November 30, 2020

Volume X, Number 335

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COVID-19 Spike Prompts NJ Governor to Issue New Restrictions for Indoor Bars/Restaurants, Indoor Organized Sports, and Gatherings

The rising number of COVID-19 cases in New Jersey has prompted Governor Phil Murphy to issue two new Executive Orders aimed at tightening restrictions on businesses and activities, with a goal of slowing the spread of the virus: (1) Executive Order 194 (“EO 194”) sets limits on indoor operations for bars/restaurants, prohibits indoor interstate youth sports competitions, and clarifies occupancy limits for personal care services; and (2) Executive Order 196  (“EO 196”) tightens prior restrictions on indoor and outdoor gatherings.

EO 194

Indoor/Outdoor Dining

EO 194, which became effective November 12, 2020, requires bars and restaurants to close indoor operations to the public from 10:00 p.m. to 5:00 a.m., but permits them to operate their full range of normal business hours for outdoor dining and food delivery and/or takeout services. Casinos may continue to operate but must stop indoor food and beverage service between 10:00 p.m. and 5:00 a.m., including on casino floors. Similarly, indoor retail, recreational, and entertainment business that are permitted to be open may operate after 10:00 p.m. only if they prohibit the consumption of food or beverages between 10:00 p.m. and 5:00 a.m.  Regardless of the time, bars and restaurants may not seat patrons at any indoor bar area, and in-person service to patrons standing in bar areas continues to be prohibited.

EO 194 clarifies that bars and restaurants that are permitted to offer in-person service in indoor areas must ensure that tables are six feet apart in all directions from another table or seat, but where that is not possible, establishments may erect barriers between tables consistent with safety standards from the Department of Health (“DOH”), while still complying with the capacity limits of Executive Order 183 (“EO 183”) (limiting capacity for indoor dining at 25 percent of the establishment’s indoor capacity, excluding the establishment’s employees).   According to the DOH’s safety standards (which can be found in full here for indoor dining and here for outdoor dining), the table barriers for indoor dining must be:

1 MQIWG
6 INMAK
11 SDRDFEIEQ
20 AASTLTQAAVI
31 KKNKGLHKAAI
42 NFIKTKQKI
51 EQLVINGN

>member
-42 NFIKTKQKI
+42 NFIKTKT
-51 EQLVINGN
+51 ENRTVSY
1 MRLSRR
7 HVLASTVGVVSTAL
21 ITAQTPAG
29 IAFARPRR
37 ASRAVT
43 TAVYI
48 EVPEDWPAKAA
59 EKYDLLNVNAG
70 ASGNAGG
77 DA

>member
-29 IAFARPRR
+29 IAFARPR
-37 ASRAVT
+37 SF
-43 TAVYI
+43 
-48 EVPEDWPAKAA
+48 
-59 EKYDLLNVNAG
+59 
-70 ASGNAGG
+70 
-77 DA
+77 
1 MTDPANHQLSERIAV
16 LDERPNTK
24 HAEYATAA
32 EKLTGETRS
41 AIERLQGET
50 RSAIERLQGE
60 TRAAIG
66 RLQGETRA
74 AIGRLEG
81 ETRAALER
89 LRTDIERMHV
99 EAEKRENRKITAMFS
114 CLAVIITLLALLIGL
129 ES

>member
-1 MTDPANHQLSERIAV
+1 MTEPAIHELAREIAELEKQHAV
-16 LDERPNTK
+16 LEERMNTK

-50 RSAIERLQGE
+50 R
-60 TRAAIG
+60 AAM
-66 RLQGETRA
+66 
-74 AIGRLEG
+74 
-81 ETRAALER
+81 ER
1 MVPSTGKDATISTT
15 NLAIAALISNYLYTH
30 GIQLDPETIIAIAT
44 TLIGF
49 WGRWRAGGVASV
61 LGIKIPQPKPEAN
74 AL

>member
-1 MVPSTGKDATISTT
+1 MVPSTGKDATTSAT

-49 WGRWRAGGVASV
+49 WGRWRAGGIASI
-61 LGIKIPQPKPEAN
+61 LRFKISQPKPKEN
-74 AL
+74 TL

a minimum of five feet (5 ft) in height, but no higher than six feet (6 ft) in height and must not be within 18 inches of a sprinkler head or block emergency and/or fire exits. Physical barrier options include plexiglass or other non-porous dividers or partitions and comply with current requirements regarding wall finishes. Establishments must ensure that such barriers do not restrict airflow throughout the restaurant.

For outdoor dining, EO 194 allows for the use of structures, such as plastic domes, but no more than eight individuals are permitted to dine together at a time and the structure should be ventilated for a minimum of 15 minutes and cleaned and sanitized between seatings. These structures must also comply with all other applicable codes and regulations (such as the Fire Safety Code) and establishments must obtain necessary prior municipal approvals and permits.

Indoor Interstate Youth Sports Competitions

EO 194 suspends indoor interstate youth sports competitions, including those operated by schools, clubs and recreational programs.   Such programs “are also prohibited from hosting indoor interstate youth sports competitions outside of New Jersey, or indoor youth sports competitions outside of New Jersey that would require New Jersey teams to travel to another state.” Under the order, an “indoor interstate youth sports competition” includes “any sports game, scrimmage, tournament, or similar competition that is conducted indoors with opposing teams or individuals from different states competing against each other and which would require an opposing team or individual to travel from a state outside of New Jersey.”

This suspension does not impact collegiate and professional sports activities, which are permitted to continue operations subject to compliance with applicable laws, regulations and Executive Orders (including the restrictions on recreational and entertaining businesses in Executive Order 157, which we wrote about here), and restrictions on gathering in place at the time the sporting activity occurs.

Personal Care Services

EO 194 clarifies that personal care services that were authorized by Executive Order 157 to reopen their indoor facilities to the public  must limit occupancy of any indoor premises to 25 percent of the stated maximum capacity, if applicable, at any one time, excluding the facility’s employees.

EO 196